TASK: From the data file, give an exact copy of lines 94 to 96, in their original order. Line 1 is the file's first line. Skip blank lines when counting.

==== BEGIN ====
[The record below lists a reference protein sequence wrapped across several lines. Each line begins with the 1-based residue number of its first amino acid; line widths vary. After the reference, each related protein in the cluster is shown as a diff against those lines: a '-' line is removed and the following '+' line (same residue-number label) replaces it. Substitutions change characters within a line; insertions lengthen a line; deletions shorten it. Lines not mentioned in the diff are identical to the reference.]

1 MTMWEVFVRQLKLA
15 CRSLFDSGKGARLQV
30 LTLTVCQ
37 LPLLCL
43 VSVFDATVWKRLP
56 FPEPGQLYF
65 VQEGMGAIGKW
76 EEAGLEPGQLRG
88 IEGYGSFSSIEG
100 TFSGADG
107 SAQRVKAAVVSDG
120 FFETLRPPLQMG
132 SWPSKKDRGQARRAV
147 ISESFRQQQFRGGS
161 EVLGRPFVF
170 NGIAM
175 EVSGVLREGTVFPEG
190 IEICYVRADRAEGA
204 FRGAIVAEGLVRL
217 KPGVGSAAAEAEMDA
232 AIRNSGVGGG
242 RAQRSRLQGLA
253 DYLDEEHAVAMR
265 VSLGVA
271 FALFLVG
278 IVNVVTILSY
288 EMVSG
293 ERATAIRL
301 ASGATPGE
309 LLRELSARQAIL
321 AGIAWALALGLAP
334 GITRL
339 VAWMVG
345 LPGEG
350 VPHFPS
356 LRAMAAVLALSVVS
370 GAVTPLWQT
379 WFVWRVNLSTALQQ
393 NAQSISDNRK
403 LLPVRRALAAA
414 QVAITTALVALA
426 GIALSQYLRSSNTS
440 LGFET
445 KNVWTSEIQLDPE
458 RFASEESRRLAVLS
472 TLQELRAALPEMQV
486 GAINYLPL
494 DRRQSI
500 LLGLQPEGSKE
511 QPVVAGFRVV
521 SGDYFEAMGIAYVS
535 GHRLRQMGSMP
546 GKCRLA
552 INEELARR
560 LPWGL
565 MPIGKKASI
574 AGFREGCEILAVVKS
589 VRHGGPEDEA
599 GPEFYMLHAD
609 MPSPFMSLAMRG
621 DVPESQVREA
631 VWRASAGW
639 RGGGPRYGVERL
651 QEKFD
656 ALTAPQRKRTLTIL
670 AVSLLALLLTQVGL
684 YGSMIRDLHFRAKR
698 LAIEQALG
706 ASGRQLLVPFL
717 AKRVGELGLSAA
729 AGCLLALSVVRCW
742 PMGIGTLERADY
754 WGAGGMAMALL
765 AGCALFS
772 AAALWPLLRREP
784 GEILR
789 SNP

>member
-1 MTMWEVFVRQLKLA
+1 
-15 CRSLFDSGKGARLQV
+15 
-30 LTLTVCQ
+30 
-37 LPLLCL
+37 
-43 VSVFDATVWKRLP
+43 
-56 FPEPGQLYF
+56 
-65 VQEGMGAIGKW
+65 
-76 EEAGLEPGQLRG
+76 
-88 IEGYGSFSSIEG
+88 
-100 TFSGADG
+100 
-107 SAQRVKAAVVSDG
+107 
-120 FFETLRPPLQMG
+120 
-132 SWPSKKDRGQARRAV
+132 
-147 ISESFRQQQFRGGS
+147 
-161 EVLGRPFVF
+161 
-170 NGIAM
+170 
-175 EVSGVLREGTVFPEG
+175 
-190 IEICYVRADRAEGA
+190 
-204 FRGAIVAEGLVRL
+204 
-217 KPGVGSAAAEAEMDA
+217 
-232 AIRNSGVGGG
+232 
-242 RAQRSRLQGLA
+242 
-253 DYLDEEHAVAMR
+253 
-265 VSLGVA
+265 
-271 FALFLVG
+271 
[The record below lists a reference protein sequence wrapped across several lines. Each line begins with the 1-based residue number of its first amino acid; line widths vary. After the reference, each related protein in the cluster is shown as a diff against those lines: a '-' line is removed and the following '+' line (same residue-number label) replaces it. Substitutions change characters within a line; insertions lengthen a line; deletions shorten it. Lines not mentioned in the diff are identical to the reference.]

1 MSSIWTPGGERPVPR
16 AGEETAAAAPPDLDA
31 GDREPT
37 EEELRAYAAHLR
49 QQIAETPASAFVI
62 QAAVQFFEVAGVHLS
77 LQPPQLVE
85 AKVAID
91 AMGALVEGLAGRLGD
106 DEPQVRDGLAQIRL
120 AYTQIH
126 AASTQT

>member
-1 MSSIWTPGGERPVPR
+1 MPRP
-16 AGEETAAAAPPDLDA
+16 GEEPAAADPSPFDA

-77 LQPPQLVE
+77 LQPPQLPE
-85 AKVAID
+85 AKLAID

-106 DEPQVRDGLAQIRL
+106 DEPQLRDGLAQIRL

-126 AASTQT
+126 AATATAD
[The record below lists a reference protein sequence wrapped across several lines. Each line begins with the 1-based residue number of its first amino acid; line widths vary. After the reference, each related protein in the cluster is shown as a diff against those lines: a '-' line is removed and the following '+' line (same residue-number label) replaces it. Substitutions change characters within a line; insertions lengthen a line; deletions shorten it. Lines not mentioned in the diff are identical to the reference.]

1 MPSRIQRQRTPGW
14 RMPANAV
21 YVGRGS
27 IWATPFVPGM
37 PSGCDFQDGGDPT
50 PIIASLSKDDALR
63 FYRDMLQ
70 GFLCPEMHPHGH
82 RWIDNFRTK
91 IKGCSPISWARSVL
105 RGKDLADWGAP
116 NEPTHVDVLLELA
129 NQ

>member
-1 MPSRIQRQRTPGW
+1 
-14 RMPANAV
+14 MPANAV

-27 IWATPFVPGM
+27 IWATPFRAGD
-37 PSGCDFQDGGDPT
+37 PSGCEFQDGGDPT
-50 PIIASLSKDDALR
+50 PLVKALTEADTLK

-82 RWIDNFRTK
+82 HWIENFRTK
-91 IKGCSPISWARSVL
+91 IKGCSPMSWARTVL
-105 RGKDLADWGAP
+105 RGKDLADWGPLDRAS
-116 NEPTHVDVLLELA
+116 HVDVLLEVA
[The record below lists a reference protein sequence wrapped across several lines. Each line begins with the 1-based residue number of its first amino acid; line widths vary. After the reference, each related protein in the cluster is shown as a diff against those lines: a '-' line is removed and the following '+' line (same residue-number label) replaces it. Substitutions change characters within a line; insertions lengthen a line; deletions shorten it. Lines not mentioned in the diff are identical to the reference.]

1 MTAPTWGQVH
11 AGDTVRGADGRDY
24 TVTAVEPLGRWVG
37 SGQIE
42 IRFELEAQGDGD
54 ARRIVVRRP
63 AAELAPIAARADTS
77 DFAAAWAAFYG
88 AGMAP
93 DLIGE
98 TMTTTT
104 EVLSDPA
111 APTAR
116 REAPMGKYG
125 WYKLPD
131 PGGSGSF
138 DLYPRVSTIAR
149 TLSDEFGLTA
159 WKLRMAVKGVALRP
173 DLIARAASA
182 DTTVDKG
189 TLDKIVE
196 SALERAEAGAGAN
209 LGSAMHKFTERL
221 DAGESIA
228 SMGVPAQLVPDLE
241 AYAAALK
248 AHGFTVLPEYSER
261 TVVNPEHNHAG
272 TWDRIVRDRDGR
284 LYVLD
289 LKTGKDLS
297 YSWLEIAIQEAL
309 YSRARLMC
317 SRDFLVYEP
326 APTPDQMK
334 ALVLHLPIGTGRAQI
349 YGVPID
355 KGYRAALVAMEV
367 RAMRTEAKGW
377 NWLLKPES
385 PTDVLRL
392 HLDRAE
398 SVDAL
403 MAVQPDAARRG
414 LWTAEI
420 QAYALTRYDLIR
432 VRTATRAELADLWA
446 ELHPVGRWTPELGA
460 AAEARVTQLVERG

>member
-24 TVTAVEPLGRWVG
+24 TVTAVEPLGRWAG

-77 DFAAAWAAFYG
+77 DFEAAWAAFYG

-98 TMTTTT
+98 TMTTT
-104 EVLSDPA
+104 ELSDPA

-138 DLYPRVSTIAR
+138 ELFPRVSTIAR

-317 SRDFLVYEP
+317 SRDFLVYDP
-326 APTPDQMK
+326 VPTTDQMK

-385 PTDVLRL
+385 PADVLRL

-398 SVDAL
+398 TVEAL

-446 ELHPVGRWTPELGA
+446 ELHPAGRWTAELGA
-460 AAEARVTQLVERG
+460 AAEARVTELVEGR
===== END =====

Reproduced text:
-76 EEAGLEPGQLRG
+76 
-88 IEGYGSFSSIEG